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After majoring in chemistry at UR, pro-day testing may send Tafon Mainsah to another field

March 12, 2018 GMT

Tafon Mainsah majored in chemistry, and minored in mathematics, at the University of Richmond. Finding a job as a forensic chemist, a path he views as intriguing, would probably not be a problem for Mainsah. He graduated in December with a 3.01 grade-point average.

First, there is some dream-chasing to be done.

Mainsah, a four-year regular as a Spiders’ cornerback and a team captain last season, will report to Robins Stadium Tuesday morning for UR’s pro day, his opportunity to earn an invitation to an NFL training camp later this year.

Most Division I programs have pro days, during which outgoing seniors with pro potential perform a combine-like battery of tests before a band of NFL scouts that travels from campus to campus.

“You’re only young once,” said Mainsah, whose first name is propounded tuh-FON. “The (non-football) job is always going to be there. There’s always going to be someone looking for a new employee. But this window of playing football, it’s only here for a little bit.

“And when it’s gone, it’s gone.”

Since his senior football season ended, Mainsah has been training for this pro day. He worked out with professional supervision in Charlotte, his hometown, and at UR. Mainsah also has kept a part-time job on campus.

Included in Richmond’s group Tuesday will be quarterback Kyle Lauletta, named most outstanding player at the Senior Bowl. Lauletta, who participated in the NFL Combine, is projected as middle-round selection in April’s NFL Draft.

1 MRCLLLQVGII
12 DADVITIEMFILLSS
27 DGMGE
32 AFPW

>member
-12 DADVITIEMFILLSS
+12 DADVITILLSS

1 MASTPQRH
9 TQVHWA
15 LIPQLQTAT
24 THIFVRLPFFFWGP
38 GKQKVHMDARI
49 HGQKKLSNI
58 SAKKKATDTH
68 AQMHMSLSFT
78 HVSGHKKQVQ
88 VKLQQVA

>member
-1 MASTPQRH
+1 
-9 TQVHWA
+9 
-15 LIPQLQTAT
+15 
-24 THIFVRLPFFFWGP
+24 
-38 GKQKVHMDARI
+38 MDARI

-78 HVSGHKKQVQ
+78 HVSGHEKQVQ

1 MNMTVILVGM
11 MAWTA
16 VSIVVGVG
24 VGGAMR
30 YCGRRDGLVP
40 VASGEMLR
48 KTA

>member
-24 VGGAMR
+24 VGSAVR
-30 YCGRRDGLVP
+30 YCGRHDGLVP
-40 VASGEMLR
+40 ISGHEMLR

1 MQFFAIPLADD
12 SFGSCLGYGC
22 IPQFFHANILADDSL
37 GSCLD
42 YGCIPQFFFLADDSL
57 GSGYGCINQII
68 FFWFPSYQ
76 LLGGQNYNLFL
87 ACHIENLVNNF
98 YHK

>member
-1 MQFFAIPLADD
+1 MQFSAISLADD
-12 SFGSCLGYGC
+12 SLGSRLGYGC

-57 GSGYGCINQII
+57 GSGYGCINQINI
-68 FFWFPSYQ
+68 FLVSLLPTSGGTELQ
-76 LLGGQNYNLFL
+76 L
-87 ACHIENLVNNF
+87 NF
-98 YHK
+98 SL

Other players expected to be involved in Tuesday’s pro day at UR are much longer-shots than Lauletta. Mainsah will be joined by former Spiders teammates Garrett Hudson (tight end), Lemond Johnson (defensive back), Graham Latham (long-snapper, Monacan High), and Alex Light (offensive lineman).

Also taking part will be Richmond seniors from two seasons ago, linebacker Omar Howard (Midlothian High), offensive lineman Thomas Evans, and linebacker Selton Hodge.

“We’re lucky to have Kyle. He’s going to be bringing in a lot of (scouts),” said Mainsah. “I’m hoping that I can have one guy be impressed with what I put up. That’s all I need.”

Players will run the 40-yard dash and perform the 20-yard shuttle, the broad jump, the three-cone drill and bench press, and go through other drills. Lauletta will throw to familiar receivers.

Mainsah, who observed UR’s 2016 and 2017 pro days, acknowledged Monday that he is nervous, “but we’ve run 40s, we’ve done the bench-press at Richmond. This is the kind of stuff I excel at,” he said. “I’m hoping that God’s gifts just kick in.”

Even before Mainsah goes through Tuesday drills, scouts who have done film and background homework on this 5-foot-11 197-pounder will arrive at UR impressed. NFL defensive schemes will not be too difficult for Mainsah to rapidly absorb. “Quantitative methods of chemical analysis” was one of the courses he took as part of his chemistry track at UR.

“That’s a pretty strenuous major because not only do you have the in-class work, but those labs are about three hours apiece,” said Mainsah. “And then with the (football) practice and film watching …

“I’m good with time-management. I’m not scared of hard work.”